A Polish-Irish connection

We Irish have something in common with the Polish: we've been the butt of "stupid" jokes on and off for a long time. The Polish jokes originated in the United States at a time when Polish immigration was heavy; the Irish jokes took off when the Northern Ireland "troubles" worsened. In each case the jokes were a reaction to tension. Unfair! Unfair!
    Anyway, enough of this whinge. What about reverse Polish notation? That was the subject of a query from Tom Barnhart
    "Early calculators didn't use 'algebraic logic'," Tom wrote. "Instead they used what was called RPN or 'Reverse Polish Notation'. Where did this phrase come from?"

Polish notation is a way of expressing mathematical formulae without using brackets, which puts operators and operands in a certain order. This was a real breakthrough for mathematics, because it allowed complex formulae to be expressed in a way that resembled ordinary language. The order was all important because as long as that was fixed the mathematical "syntax" would take care of itself.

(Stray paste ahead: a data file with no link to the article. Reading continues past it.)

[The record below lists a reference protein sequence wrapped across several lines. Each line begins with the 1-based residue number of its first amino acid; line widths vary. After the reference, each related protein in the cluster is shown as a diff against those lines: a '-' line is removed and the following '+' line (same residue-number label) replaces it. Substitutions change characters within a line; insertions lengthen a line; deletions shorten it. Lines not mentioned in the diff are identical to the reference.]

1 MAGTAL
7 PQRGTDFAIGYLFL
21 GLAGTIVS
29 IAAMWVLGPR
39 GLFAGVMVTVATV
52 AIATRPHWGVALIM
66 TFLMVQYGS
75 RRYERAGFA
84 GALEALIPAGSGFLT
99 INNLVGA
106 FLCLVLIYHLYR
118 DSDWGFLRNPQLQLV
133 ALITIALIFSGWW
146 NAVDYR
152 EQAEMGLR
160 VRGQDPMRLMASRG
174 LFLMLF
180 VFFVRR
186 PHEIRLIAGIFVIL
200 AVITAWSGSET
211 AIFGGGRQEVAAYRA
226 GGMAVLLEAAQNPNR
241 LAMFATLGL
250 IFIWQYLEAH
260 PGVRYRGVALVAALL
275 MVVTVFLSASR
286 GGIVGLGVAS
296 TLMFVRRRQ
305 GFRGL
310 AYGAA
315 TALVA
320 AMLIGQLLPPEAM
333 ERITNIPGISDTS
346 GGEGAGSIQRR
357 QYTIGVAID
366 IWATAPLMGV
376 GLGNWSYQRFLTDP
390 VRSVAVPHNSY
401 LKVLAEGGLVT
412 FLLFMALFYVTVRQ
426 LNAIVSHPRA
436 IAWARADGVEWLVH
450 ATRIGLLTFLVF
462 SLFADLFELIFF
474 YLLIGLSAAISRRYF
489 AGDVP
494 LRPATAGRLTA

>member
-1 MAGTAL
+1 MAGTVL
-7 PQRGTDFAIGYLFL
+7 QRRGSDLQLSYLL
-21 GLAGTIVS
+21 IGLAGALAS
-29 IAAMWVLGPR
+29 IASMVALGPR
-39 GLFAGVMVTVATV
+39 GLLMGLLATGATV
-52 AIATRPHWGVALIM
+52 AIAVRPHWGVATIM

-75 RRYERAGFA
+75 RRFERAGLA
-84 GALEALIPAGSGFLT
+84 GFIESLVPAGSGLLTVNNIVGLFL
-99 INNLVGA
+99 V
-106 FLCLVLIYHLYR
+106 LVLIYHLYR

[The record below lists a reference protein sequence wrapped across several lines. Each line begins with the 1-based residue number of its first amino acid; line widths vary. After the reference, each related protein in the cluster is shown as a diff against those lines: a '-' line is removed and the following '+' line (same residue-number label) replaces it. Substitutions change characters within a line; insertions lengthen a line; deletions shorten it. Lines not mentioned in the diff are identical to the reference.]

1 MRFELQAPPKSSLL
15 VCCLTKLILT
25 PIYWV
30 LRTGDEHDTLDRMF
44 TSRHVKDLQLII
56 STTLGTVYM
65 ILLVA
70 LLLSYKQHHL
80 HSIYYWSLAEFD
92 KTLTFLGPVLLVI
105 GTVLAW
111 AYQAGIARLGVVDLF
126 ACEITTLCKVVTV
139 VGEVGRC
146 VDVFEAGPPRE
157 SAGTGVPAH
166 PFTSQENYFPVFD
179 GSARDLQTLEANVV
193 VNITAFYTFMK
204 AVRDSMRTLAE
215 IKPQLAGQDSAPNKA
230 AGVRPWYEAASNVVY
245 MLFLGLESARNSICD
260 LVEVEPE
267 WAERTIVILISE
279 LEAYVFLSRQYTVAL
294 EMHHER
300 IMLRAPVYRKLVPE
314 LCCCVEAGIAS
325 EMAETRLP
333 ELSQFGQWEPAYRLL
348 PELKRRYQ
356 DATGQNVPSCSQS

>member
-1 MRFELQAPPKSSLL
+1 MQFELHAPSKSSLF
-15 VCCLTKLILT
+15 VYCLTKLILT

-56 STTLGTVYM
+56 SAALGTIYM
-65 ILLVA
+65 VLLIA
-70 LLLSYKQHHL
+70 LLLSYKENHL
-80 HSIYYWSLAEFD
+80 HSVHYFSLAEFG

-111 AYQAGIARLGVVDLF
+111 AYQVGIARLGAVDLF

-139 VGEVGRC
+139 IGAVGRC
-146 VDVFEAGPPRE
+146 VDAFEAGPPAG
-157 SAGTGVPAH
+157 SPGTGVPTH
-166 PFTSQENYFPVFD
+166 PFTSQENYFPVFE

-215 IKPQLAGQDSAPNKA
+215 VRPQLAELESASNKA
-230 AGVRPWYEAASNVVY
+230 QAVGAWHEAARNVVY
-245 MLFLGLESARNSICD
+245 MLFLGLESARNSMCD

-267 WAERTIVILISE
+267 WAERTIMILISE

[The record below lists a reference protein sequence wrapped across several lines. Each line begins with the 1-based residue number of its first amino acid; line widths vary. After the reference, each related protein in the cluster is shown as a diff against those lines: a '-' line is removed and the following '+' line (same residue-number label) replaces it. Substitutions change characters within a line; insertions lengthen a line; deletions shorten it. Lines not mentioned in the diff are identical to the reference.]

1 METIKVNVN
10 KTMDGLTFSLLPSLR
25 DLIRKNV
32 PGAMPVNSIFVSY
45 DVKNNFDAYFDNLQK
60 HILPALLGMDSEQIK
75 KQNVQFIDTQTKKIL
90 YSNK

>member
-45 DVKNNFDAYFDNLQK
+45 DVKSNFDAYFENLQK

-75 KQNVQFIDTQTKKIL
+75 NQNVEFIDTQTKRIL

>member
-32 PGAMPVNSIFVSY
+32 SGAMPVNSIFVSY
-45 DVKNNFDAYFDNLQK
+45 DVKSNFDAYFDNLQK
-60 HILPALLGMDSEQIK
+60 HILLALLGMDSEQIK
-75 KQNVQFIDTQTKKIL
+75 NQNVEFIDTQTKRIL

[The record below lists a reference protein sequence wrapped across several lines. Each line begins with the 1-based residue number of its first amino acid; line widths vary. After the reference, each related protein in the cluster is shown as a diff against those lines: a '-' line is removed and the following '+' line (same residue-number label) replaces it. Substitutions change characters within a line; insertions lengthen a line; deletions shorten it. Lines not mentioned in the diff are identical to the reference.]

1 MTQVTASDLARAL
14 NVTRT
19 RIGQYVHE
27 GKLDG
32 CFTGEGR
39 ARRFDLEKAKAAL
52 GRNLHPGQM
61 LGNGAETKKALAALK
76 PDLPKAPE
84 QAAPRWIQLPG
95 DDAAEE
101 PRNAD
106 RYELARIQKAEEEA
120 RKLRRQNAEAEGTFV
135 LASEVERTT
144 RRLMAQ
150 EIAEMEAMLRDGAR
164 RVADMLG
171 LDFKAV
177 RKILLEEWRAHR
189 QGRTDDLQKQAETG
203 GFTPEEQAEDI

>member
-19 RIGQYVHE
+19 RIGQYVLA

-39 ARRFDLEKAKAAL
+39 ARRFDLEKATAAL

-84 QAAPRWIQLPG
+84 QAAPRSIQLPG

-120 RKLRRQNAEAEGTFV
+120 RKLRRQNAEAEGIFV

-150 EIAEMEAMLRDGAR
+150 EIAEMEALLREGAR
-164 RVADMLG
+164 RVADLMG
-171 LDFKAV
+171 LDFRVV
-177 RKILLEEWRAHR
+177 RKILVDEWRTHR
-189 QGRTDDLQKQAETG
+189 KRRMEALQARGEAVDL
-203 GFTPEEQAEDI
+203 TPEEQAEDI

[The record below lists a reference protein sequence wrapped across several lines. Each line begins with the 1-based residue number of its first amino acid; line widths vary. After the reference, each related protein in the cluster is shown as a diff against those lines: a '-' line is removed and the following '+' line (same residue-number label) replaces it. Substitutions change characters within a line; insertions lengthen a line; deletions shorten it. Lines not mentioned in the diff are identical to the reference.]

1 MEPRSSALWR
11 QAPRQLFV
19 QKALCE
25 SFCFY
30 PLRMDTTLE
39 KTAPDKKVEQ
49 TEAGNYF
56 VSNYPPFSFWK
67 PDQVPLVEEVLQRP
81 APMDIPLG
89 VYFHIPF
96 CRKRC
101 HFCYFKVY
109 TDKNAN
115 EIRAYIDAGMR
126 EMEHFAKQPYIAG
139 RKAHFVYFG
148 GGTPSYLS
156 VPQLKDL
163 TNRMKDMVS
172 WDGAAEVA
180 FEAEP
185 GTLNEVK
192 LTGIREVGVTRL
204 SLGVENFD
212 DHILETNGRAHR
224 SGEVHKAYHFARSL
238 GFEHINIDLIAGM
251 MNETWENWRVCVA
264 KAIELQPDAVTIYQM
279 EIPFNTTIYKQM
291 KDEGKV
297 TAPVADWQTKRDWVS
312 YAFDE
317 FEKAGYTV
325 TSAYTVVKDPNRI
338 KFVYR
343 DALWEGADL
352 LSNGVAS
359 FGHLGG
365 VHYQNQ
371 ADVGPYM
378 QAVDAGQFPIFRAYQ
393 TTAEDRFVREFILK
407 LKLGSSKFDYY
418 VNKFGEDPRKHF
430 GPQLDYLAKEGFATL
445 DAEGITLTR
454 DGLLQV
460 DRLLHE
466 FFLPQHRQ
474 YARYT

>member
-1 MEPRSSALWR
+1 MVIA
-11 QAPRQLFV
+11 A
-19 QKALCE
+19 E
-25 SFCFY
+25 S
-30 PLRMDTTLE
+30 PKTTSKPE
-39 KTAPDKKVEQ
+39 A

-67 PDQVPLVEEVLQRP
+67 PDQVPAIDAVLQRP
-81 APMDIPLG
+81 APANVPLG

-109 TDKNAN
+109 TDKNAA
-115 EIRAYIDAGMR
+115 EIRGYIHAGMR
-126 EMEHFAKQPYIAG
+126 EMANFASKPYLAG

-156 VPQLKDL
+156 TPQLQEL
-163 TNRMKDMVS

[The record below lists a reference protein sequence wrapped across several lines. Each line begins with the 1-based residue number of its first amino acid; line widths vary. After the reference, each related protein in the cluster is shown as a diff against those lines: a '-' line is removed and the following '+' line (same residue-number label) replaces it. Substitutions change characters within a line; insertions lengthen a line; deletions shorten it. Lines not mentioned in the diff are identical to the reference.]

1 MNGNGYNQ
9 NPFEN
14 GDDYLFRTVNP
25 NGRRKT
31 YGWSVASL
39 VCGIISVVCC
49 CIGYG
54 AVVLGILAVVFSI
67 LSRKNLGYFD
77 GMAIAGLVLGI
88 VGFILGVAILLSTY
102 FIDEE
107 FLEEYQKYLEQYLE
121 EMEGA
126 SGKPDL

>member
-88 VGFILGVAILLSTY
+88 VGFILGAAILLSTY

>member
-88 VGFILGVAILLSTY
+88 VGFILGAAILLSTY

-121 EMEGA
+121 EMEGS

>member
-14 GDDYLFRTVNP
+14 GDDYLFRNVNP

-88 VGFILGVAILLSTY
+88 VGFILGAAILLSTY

The principle has uses in logic as well as in linguistics, would you believe. However when computers came along it was for some reason found useful to reverse the order in which the parts of the formulae were expressed (don't ask me why; I'm neither a mathematician nor a computer engineer). Thus reverse Polish notation. The system still worked because the order, although reversed, was fixed.
The original notation was developed by one Jan Lukasiewicz, who was born in 1878 in what is now the Ukraine. Lukasiewicz was Polish Education Minister in 1919, a professor at Warsaw University from 1920 to 1939, and a master of logic as well as mathematics. I don't know whether Lukasiewicz named his notation, or whether it was named by others, and since the name Lukasiewicz doesn't spring from the pages of my encyclopaedia I don't know whether he was of Polish ethnic stock, or even if he considered himself to be Polish.
    But we'll consider him Polish, because to confirm the link between the Poles and the Irish, Lukasiewicz migrated to Ireland in 1946 after a very rough time during World War II. He died in Dublin in 1956.
    This information, and the picture, comes to you courtesy of the web site http://www-groups.dcs.st-and.ac.uk/~history/Mathematicians/

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